Denial Health Check

Working Mothers

You’ve woken up the kids, helped with breakfast, found lost gloves, fed the dogs, made the coffee, answered three emails and it’s only 7am. Now it’s time to start your paid work day. But the work isn’t done after you clock out for the day. There is dinner to make, housework to be done, sports and activities to shuttle kids to, and maybe take 20 minutes to yourself; and if you are working remotely, maybe you get back on your computer for “just one more hour”.

Sound familiar?

Two years into the COVID-19 Pandemic, people in the workforce are more burned out than ever. While this burnout applies to parents of both genders, more often than not, mothers feel this more. Years of research has shown that mothers are three times as likely to “work a double shift”—working a full time job and doing a majority of the housework and caregiving.

Prior to 2020, women made incredible strides toward equality, making up more than half of the US labor force, and of that, seventy percent of the global health workforce are women. Those gains have faced setbacks since the pandemic started. In September 2020 alone, 865,000 women left the workforce. Nearly 1 in 3 mothers with small children have considered a less demanding career, or leaving the workforce entirely.

These statistics may make gender inequalities in the workforce worse over the total lifetime of a woman’s career. Data from the US Census shows that leaving the workforce—even temporarily—can reduce potential future earnings. The inequalities that have always existed are “on steroids” during the pandemic according to Claudia Goldin, an economics professor at Harvard University. Most workplaces reward hours worked, putting women at a disadvantage as they put in an average of 15 more hours than men on household tasks.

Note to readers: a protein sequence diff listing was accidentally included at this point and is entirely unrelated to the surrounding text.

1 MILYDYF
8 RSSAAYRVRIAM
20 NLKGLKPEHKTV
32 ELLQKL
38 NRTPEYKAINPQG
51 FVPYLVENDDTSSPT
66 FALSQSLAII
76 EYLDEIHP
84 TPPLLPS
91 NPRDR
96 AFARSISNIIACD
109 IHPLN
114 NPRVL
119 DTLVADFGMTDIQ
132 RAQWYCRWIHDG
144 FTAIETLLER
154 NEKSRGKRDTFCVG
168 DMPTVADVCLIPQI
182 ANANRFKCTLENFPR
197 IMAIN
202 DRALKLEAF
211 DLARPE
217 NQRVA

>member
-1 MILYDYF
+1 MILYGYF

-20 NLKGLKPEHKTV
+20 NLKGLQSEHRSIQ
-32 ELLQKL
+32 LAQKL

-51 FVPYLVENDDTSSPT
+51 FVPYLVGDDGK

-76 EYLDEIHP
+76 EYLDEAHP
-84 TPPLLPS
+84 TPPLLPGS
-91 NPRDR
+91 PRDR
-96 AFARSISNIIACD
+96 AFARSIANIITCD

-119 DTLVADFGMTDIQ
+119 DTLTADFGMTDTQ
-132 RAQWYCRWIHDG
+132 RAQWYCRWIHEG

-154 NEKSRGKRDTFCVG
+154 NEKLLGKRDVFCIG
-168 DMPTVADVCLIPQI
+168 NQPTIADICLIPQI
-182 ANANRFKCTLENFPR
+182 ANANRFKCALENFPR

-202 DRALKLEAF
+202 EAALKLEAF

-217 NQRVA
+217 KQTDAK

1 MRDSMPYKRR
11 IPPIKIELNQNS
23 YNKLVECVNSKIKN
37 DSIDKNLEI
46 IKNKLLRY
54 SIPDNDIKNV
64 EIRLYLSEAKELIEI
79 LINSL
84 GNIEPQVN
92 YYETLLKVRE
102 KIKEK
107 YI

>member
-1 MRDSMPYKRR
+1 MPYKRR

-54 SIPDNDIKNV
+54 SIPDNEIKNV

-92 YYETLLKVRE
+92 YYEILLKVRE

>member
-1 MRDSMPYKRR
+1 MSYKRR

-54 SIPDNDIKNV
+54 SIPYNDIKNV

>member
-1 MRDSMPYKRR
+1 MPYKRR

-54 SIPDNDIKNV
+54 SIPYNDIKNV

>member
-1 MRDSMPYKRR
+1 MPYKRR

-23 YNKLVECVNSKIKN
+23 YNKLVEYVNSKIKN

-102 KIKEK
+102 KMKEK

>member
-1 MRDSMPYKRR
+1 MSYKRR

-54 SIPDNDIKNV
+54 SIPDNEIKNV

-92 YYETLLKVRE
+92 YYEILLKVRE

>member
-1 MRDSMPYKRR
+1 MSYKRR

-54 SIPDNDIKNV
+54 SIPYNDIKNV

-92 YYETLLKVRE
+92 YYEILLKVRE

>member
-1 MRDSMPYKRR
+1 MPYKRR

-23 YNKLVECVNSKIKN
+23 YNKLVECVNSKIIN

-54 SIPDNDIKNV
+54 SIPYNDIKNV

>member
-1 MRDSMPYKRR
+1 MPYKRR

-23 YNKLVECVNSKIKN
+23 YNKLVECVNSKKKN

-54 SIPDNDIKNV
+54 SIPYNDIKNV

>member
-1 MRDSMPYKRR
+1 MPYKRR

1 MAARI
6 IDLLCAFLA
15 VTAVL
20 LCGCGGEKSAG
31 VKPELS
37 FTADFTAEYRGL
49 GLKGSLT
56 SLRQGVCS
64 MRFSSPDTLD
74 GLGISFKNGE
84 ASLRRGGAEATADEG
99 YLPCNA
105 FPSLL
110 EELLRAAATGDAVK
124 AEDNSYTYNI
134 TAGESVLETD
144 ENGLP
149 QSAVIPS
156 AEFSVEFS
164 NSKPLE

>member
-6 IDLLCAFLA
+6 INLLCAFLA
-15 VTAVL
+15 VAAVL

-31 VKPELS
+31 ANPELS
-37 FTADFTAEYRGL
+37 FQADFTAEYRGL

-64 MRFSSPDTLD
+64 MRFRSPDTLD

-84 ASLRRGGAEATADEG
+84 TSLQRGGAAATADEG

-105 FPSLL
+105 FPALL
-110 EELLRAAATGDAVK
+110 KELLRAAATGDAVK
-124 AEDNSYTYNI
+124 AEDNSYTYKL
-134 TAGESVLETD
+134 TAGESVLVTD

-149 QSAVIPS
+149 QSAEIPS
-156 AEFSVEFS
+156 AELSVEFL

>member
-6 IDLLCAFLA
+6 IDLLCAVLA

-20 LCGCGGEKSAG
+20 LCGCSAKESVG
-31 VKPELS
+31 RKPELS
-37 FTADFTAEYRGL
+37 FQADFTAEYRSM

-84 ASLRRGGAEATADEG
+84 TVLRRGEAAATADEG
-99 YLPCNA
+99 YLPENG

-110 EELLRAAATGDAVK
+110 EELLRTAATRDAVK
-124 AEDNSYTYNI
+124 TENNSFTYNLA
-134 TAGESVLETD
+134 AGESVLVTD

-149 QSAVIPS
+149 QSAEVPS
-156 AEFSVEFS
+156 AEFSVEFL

A supportive workplace is the key to helping women, and all parents, overcome these obstacles. Adjustments in childcare policies, subsidized childcare or programs for school aged children, should be viewed as long-term solutions, not just short-term supports.

In addition, having both men and women take advantage of these programs is crucial. Encouraging men to take a leave of absence not only helps them personally, it takes some of the burden off women.

Rethinking what it means to be flexible will also help support working mothers. Remote-working mothers who have schedule flexibility are much more likely to have a positive outlook toward their careers and their wellbeing in general.

These supports and changes will, hopefully, lead to long term changes that benefit women. A more robust childcare system, more opportunities for flexible work schedules, a deeper appreciation for the demands of managing a household while working a full-time job.

The end of the pandemic will come, and there will be many lasting changes that come with it. We will all be the better for them and it is my hope that we all continue the hard work of equality, in all areas, long after as well.


Amy Frazer, CHFP, CPAR | Account Manager

Amy holds nearly 20 years of revenue cycle experience, ranging from patient identify verification to insurance claim resolution. Her knowledge spans a variety of topics including insurance verification, prior authorizations, claim editing and submissions, and insurance denials.

She is a firm believer in rolling up her sleeves and doing what it takes to create the best outcome for patients and providers. Amy enjoys attending industry events both locally and nationally, and looks forward to continuing to build and strengthen relationships that support growth for providers and Nemadji.

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